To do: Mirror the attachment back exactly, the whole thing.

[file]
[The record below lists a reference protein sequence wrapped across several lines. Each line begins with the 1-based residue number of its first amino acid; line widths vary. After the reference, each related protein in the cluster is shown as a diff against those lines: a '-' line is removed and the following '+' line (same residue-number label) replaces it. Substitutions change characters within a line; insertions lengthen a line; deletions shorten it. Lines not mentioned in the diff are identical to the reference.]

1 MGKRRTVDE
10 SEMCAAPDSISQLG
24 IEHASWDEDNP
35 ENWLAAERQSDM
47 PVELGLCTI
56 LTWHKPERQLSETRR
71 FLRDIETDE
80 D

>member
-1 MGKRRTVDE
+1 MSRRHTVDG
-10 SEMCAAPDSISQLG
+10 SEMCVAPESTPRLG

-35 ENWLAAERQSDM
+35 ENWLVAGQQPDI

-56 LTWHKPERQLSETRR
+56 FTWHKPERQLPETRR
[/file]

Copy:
[The record below lists a reference protein sequence wrapped across several lines. Each line begins with the 1-based residue number of its first amino acid; line widths vary. After the reference, each related protein in the cluster is shown as a diff against those lines: a '-' line is removed and the following '+' line (same residue-number label) replaces it. Substitutions change characters within a line; insertions lengthen a line; deletions shorten it. Lines not mentioned in the diff are identical to the reference.]

1 MGKRRTVDE
10 SEMCAAPDSISQLG
24 IEHASWDEDNP
35 ENWLAAERQSDM
47 PVELGLCTI
56 LTWHKPERQLSETRR
71 FLRDIETDE
80 D

>member
-1 MGKRRTVDE
+1 MSRRHTVDG
-10 SEMCAAPDSISQLG
+10 SEMCVAPESTPRLG

-35 ENWLAAERQSDM
+35 ENWLVAGQQPDI

-56 LTWHKPERQLSETRR
+56 FTWHKPERQLPETRR